Episode 7: Opportunities for Sustainability and Justice in Agricultural science education: A Literature Review.
Season 3, Episode 6
Episode 6: Supporting Farm to School Initiatives in Vermont through the Design of a K-5 Classroom Cooking Resource For over a decade, Christine Gall has immersed herself in the world of agriculture and food-based learning, from farming in southern Vermont to managing school gardens in Maine. Her Capstone Project captures her years of experience teaching cooking classes for elementary-aged youth with the hopes that other K-5 educators will further integrate food-based learning into their daily teaching practice.
Season 3, Episode 5
Episode 5: Cultivating Community Roots: A Toolkit for Improved Community Food System Governance for Greater Resilience and Food Security in Rural Alaska Robbi Mixon has spent the last decade working with producers in Homer, running the local farmers market, and launching the Alaska Food Hub. She joined the Alaska Food Policy Governing Board three years ago, hoping to represent the interests of farmers and fishers on the Kenai Peninsula. In January 2020, she accepted the role of first-ever AFPC Executive Director.
Season 3, Episode 4
Episode 4: Centering Food Systems to Support Aging Out Foster Youth
Jespen Nyblom brings the knowledge of Horticulture, Sustainability, and Sustainable Food Systems to his work serving foster youth programs in the Willamette Valley of Oregon. Working with Extension programs in his region, he developed a Capstone project that advocates centering food systems in diverse approaches created to support youth aging out of the system.
Season 3, Episode 3
Episode 3: Food Systems-Centered International Development Strategies
With many years of experience working in international development, Kelley Bishop’s Capstone offers new perspectives on this work and details why he believes food system development as a leverage point strategy can work holistically to reduce poverty, address health, nutrition, human rights, animal welfare, the environment, food safety, and cultural preservation.
Season 3, Episode 2
Episode 2: Supporting Dietary Diversity in Bangladesh
Combining her experience with nutrition and oncology with her food systems volunteer work in India, for her Capstone, Andrea Rossi partnered with a small international development organization addressing the nutritional needs of school-age children in Bangladesh’s river island communities. She discusses her project and hopes for organizational-led research to become a needed bridge between the applied and the academic.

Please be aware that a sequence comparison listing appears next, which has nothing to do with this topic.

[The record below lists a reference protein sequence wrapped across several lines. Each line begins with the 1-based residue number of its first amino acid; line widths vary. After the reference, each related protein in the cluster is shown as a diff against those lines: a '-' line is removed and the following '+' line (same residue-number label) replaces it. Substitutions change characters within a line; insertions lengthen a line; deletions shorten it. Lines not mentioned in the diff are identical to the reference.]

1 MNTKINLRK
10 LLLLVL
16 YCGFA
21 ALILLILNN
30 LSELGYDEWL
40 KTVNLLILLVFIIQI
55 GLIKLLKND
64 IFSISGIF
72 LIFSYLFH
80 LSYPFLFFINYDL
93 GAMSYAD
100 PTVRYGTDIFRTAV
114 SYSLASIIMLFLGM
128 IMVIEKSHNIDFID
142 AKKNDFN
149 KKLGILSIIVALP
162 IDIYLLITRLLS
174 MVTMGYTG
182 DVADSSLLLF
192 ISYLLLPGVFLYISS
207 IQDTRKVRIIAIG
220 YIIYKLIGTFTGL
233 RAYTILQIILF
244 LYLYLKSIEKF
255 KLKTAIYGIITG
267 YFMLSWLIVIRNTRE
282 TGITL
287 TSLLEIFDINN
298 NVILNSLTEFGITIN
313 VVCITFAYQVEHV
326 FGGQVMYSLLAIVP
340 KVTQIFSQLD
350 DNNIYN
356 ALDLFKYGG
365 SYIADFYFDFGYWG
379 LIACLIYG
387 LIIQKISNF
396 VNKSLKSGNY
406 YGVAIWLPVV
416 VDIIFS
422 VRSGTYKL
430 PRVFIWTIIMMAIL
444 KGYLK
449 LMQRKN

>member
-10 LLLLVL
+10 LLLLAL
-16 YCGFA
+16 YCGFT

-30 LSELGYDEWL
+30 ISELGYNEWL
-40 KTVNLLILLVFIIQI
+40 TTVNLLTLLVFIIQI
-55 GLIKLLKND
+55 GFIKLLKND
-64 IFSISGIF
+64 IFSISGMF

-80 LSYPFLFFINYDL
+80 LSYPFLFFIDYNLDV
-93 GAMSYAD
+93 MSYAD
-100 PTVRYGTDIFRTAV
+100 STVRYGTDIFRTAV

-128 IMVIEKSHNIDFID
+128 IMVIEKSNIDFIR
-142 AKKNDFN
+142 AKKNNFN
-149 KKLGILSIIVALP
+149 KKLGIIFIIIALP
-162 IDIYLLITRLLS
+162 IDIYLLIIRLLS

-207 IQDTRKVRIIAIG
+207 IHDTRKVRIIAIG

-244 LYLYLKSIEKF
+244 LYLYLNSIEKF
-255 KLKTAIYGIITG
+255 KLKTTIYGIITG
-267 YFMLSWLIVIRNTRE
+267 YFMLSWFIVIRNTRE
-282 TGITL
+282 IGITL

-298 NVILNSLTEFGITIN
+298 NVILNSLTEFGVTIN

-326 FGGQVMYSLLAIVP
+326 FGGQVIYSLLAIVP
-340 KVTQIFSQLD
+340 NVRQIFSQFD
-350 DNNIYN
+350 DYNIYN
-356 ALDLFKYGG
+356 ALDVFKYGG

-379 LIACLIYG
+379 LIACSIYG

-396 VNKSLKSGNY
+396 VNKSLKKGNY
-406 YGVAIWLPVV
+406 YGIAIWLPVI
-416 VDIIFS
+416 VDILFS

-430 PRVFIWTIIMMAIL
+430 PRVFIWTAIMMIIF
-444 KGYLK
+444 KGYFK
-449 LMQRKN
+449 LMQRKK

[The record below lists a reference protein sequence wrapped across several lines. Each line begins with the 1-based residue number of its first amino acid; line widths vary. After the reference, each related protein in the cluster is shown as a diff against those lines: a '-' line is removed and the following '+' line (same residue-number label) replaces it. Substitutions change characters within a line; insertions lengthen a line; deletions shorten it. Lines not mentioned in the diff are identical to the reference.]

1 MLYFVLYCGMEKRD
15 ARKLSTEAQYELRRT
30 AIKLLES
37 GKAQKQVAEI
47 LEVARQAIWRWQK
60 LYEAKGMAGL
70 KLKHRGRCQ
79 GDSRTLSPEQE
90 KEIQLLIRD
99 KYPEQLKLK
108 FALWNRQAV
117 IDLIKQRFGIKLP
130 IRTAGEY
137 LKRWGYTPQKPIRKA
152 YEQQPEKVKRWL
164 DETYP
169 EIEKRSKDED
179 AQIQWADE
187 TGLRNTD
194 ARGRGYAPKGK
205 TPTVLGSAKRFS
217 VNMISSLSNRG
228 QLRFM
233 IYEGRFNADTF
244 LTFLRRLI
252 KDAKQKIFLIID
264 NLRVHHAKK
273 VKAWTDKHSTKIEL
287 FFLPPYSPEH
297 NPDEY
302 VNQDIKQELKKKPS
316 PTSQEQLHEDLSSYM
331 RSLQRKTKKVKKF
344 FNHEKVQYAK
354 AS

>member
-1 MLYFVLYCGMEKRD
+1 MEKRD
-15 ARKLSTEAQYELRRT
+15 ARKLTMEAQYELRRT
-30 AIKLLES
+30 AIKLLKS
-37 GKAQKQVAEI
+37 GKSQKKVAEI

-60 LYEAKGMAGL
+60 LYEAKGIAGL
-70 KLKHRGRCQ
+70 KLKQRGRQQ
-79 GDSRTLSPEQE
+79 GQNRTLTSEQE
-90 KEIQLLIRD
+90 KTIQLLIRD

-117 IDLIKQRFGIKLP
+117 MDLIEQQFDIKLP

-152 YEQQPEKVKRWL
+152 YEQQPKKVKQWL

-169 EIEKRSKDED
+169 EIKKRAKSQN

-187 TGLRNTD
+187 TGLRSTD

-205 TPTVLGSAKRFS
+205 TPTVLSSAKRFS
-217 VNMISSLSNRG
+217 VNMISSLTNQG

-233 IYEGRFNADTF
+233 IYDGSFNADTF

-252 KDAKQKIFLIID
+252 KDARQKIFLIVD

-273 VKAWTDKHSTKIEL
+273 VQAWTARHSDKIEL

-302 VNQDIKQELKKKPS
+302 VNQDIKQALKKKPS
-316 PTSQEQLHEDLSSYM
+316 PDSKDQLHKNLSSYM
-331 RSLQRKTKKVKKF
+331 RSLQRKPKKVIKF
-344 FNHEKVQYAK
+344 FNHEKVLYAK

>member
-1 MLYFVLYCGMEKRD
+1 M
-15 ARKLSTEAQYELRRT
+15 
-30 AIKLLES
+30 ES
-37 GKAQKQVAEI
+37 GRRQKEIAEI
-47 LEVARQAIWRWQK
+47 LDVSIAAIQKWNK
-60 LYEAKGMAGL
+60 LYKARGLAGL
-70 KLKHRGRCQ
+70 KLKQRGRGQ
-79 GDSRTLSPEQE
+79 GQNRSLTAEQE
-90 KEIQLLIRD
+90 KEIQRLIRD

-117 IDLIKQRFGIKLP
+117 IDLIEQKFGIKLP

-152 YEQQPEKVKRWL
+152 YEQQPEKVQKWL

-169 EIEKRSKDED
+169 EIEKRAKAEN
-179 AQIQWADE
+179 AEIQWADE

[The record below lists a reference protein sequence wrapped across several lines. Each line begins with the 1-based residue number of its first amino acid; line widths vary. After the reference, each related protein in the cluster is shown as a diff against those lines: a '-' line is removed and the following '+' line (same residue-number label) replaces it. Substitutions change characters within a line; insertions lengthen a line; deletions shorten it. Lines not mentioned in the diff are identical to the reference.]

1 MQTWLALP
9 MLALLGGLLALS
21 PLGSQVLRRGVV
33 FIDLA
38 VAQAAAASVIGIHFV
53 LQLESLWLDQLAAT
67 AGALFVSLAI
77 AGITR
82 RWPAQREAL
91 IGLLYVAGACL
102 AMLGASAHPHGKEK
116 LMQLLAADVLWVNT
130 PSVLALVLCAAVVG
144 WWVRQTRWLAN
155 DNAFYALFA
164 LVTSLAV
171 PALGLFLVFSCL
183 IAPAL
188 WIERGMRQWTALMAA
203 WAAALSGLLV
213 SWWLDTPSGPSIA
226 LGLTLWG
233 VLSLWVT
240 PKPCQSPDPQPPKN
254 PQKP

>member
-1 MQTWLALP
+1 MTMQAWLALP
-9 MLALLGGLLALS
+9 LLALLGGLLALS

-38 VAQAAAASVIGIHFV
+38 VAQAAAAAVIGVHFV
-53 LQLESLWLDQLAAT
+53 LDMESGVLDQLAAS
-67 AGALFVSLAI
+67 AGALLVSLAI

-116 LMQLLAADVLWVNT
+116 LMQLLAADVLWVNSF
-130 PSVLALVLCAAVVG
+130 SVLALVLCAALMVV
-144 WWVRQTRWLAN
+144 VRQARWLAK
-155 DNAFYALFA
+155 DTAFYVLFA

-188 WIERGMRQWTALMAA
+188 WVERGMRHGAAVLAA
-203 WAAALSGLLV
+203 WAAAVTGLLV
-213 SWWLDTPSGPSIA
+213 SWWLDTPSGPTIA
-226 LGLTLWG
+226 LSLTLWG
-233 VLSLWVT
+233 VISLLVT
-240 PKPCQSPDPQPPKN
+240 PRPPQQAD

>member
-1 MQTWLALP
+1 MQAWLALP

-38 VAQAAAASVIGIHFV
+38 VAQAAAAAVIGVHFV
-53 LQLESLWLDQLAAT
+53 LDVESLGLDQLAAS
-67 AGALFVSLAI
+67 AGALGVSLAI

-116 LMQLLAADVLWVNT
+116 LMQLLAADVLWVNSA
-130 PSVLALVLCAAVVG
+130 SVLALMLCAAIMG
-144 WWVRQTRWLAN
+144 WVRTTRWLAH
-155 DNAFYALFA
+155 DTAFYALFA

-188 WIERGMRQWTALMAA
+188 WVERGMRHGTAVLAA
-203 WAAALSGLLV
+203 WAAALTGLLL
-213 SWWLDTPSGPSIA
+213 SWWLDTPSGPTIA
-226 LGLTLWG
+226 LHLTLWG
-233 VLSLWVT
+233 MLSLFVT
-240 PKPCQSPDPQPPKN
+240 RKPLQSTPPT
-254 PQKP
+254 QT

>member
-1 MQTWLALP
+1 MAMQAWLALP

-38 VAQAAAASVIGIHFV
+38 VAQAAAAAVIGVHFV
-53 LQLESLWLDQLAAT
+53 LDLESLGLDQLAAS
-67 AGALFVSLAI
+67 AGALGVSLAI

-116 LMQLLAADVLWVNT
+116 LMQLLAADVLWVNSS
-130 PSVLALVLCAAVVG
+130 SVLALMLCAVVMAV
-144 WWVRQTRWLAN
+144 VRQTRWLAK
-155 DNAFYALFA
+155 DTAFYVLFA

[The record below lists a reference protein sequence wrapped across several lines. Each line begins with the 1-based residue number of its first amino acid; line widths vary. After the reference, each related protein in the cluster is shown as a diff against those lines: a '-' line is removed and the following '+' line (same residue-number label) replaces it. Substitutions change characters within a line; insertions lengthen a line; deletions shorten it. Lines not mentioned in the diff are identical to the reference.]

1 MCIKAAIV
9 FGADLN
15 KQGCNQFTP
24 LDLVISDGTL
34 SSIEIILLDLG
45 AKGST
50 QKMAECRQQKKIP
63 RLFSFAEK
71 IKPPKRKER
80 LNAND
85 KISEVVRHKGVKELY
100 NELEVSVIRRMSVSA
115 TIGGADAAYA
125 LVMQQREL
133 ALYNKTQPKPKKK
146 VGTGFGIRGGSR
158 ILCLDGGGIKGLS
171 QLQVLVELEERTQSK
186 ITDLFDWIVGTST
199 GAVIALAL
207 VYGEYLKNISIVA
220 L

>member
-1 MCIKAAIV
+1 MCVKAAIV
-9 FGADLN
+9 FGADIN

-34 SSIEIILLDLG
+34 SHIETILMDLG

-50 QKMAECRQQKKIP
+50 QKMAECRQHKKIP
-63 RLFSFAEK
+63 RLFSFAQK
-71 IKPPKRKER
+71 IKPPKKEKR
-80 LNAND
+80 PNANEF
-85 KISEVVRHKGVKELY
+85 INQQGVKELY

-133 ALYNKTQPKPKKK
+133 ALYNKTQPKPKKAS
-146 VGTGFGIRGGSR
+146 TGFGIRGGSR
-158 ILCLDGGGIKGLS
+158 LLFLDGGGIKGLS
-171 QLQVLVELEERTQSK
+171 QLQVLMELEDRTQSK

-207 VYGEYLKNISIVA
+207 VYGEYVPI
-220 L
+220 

Season 3, Episode 1
Episode 1: Seed Saving and Regional Resilience
Laurel Balog became interested in agrobiodiversity and seed sovereignty through her undergraduate studies in ecology and natural resource management. Through her graduate studies at Prescott College and in her work managing St. Lawrence University’s 100-acre Living Laboratory, understanding the significance of saved seeds in creating resilient agricultural systems became an area of research and focus. In this episode, Laurel shares her project which assesses seed saving practices in her home region of St. Lawrence County, New York.
Let's define the future.
This podcast is a project of the Master of Science in Sustainable Food Systems (MSFS) at Prescott College, which supports the strengthening of communities and their members by helping people (re)build healthy, just, and sustainable food systems.
In today’s world of complex food, nutrition, and agricultural systems, this program creates leaders with a deep knowledge of the economic, ecological, and social forces driving food systems from local to global scales. As a limited-residency program, students engage with one another, and a distinguished and diverse faculty, to build skills and knowledge that are applied in a personal and bioregional context. Currently the program offers optional concentrations in Sustainable Diets and Biodiversity, Food Justice, and Food Entrepreneurship and a new Dual MBA-MSFS pathway.
Dr. Lisa Trocchia is an Associate Faculty member in the graduate program in Sustainable Food Systems at Prescott College. She is also a network facilitator and consultant offering expertise in self-organizing, horizontal leadership, network organizational design, and visual storytelling. Lisa holds an interdisciplinary PhD in the Social Ecology of Food. She explores food-based social ecosystems from multiple perspectives, including Communication Studies, Sociology, Political Theory, and the study of networks and complex adaptive systems. Dr. Trocchia is a sensory ethnographer. She researches and writes about the performance of cultural foodways, food and the transmission of affect, and she examines the social ecologies of community-based food systems as sites of participatory and transformative change.
Dr. Robin Currey Faculty Director, MS in Sustainable Food Systems
Dr. Robin Currey is an ethnoecologist specializing in agrobiodiversity conservation in small-scale agricultural systems, or home gardens. Before coming to Prescott College, Dr. Currey served as faculty and Director of the Master of Science in Sustainable Food Systems (MSFS) program at Green Mountain College. In addition to her experience at GMC, Dr. Currey is the former Director of Mercy Corps in Kyrgyzstan, international development and humanitarian organization, and the current non executive Director for Community Development Financial Institution in Kyrgyzstan. Her work with Mercy Corps in Kyrgyzstan grew from her efforts to understand and influence the sustainability and resilience of small-holder agro-pastoral systems to address inequalities in the food system.
Whether you want to talk to us about a topic in Sustainable Food Systems, learn more about our Master's program, or, would like to interview us, we're available to discuss topics related to biodiversity, food justice, sustainable farming pracitces, soil science and more.